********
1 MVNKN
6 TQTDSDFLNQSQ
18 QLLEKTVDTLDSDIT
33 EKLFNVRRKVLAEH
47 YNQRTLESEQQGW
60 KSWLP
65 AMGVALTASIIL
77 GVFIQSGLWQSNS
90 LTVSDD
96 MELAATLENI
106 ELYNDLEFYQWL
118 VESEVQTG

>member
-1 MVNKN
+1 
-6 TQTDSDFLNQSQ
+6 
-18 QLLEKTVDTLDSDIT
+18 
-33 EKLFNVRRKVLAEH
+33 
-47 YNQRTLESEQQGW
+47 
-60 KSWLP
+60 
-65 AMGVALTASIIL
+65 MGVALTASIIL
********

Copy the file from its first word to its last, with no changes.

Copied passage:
1 MVNKN
6 TQTDSDFLNQSQ
18 QLLEKTVDTLDSDIT
33 EKLFNVRRKVLAEH
47 YNQRTLESEQQGW
60 KSWLP
65 AMGVALTASIIL
77 GVFIQSGLWQSNS
90 LTVSDD
96 MELAATLENI
106 ELYNDLEFYQWL
118 VESEVQTG

>member
-1 MVNKN
+1 
-6 TQTDSDFLNQSQ
+6 
-18 QLLEKTVDTLDSDIT
+18 
-33 EKLFNVRRKVLAEH
+33 
-47 YNQRTLESEQQGW
+47 
-60 KSWLP
+60 
-65 AMGVALTASIIL
+65 MGVALTASIIL